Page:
Radio Direction Finder Basics
Created: Aug 28, 2014
No description available.
This designed circuit is a type of Radio Direction Finder(RDF) that is a common instrument to aircraft. It is a handheld RDF that is used to localize both AM and FM carrier-based signal sources with the use of a single connection to the antenna input of an FM receiver tuned to the frequency of interest in the range of 45 to 450MHz.
The circuit is comprised of HEF4047BT that is a gatable astable multivibrator with logic techniques incorporated to permit positive or negative edge-triggered monostable multivibrator action with retriggering and external counting options. The 1N4148 is a high-speed switching diode fabricated in planar technology that is used to manage the reception and transmission of signals. The signal direction is perpendicular to the plane of the antennas. There is 180-degree ambiguity, but this is not a problem in actual use because multiple "bearings" must be taken anyway in order to establish a "fix" on the location. Once close in, the operator works toward the general sense of the direction, and again the ambiguity is not a problem. The three-position switch is used for three purposes. The UP is a switched on and rotated function for a null in the audio tone which it adds to the audio coming out the receiver. The DOWN is used to stop the tone but still keeps the antenna activated for monitoring and standby purposes. The center position is used to shut off the unit. The capacitors and resistors are used as filters and stabilizers.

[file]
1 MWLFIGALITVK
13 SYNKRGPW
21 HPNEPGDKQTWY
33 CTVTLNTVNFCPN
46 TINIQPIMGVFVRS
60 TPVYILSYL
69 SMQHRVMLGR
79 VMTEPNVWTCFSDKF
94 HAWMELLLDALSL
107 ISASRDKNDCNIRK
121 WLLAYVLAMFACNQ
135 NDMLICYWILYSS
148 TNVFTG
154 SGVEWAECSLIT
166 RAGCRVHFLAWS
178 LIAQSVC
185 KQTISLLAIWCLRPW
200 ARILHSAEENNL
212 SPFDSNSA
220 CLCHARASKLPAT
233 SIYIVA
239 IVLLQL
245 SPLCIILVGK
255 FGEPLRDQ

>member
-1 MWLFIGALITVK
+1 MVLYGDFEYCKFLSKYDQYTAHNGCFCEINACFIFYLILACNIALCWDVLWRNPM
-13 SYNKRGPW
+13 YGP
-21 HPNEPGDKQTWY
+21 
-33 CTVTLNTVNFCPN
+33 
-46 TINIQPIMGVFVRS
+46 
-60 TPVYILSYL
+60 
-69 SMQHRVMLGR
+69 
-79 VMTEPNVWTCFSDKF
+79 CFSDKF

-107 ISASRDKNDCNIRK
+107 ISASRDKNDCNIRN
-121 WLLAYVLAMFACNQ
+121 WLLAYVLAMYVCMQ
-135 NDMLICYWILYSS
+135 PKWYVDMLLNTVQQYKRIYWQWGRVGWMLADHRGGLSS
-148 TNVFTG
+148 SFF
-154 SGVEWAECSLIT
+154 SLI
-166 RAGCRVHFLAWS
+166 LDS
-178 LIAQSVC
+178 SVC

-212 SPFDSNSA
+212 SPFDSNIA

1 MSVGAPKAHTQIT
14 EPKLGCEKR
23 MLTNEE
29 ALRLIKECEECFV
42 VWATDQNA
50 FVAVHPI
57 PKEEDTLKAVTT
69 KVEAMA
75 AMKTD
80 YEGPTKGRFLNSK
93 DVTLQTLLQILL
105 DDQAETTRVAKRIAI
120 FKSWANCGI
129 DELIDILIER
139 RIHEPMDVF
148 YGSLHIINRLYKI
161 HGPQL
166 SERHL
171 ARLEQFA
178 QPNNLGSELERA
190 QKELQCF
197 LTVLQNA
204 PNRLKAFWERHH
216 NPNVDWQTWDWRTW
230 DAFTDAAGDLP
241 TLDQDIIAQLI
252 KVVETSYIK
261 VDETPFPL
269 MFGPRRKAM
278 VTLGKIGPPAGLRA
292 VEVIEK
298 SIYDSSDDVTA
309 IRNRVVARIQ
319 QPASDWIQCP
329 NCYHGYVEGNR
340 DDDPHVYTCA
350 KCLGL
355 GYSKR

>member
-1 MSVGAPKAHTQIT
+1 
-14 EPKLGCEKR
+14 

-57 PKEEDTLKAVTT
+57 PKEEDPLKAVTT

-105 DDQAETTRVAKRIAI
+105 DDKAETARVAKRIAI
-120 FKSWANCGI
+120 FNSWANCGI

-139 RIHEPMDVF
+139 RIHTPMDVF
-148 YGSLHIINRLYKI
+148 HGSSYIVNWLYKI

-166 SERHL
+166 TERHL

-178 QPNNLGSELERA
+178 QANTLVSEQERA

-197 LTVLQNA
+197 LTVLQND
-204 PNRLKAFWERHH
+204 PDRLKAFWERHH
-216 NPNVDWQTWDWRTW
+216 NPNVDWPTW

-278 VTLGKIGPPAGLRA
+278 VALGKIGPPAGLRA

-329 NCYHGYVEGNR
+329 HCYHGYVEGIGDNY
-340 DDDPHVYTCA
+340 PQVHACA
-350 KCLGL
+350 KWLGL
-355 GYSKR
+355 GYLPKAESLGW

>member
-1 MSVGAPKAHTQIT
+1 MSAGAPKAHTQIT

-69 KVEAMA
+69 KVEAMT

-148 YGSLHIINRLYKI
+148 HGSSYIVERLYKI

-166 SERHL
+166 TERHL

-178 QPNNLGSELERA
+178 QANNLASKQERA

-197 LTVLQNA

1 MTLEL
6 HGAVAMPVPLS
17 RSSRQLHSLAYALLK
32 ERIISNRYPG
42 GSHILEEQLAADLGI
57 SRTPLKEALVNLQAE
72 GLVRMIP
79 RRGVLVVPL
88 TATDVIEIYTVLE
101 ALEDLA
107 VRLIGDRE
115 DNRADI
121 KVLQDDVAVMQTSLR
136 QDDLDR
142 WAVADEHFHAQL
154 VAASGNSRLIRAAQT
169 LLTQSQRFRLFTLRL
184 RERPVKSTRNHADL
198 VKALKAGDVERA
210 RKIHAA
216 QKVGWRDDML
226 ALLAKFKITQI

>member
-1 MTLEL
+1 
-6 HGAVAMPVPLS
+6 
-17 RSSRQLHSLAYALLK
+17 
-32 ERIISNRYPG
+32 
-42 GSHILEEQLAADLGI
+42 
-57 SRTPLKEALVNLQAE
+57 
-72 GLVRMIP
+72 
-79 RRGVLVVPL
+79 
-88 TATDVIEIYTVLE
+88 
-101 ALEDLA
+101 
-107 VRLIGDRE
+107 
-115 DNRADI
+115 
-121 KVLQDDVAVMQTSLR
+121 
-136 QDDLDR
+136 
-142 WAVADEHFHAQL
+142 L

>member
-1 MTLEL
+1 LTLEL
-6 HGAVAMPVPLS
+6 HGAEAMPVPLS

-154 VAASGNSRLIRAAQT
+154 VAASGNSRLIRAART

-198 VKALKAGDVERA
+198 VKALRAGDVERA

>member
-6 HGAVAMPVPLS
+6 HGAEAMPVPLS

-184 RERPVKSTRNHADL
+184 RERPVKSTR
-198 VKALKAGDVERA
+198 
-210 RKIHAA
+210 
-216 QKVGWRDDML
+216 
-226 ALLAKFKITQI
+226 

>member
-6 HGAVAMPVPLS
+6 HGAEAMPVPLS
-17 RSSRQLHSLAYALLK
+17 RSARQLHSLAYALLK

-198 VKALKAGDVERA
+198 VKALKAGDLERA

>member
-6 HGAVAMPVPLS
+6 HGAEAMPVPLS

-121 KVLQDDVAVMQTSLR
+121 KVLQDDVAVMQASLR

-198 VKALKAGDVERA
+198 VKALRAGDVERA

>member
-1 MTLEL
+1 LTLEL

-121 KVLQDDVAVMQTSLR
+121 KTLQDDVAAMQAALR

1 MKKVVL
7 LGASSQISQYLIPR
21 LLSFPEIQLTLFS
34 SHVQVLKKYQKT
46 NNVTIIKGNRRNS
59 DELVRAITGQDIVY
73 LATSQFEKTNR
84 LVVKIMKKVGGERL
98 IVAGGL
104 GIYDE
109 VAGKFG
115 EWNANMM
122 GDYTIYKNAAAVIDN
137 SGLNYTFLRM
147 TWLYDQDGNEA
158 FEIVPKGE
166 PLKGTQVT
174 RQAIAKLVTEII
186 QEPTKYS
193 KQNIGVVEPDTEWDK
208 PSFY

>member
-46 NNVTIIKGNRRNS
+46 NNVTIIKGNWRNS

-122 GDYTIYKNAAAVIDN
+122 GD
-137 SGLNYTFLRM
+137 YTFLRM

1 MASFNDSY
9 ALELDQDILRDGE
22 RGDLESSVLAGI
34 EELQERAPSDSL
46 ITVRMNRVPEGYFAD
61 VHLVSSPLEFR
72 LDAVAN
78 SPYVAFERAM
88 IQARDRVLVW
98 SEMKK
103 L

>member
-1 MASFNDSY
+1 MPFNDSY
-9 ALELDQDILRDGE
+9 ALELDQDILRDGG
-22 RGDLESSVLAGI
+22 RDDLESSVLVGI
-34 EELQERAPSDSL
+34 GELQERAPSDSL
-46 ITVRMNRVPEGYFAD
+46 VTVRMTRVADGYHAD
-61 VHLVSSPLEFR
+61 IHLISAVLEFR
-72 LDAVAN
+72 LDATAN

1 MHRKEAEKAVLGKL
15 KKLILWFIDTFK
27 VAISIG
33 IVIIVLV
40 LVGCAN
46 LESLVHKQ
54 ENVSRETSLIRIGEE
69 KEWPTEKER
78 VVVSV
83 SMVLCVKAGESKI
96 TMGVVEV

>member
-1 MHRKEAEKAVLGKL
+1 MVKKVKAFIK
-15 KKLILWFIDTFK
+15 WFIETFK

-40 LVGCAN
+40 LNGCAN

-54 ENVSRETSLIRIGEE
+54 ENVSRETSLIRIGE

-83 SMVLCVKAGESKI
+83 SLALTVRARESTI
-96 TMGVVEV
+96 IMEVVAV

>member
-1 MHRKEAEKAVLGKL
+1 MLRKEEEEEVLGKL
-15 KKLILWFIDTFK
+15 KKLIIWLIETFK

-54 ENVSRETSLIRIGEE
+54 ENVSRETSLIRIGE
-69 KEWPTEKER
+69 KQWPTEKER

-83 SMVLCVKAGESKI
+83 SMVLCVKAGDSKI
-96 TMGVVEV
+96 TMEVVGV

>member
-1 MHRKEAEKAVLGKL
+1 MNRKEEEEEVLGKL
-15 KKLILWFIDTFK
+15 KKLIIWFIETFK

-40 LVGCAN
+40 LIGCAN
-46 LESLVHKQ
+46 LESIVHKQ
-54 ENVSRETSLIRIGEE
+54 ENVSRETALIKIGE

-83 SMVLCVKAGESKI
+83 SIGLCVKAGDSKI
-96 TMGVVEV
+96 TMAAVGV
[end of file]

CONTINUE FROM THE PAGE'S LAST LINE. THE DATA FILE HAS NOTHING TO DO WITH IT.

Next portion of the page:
The design is suitable for low cost project but high end application. It is easy to build even to a beginner. It is an inexpensive way to implement the concept of direction finding, and provides something relatively compact to keep readily available for locating interferences.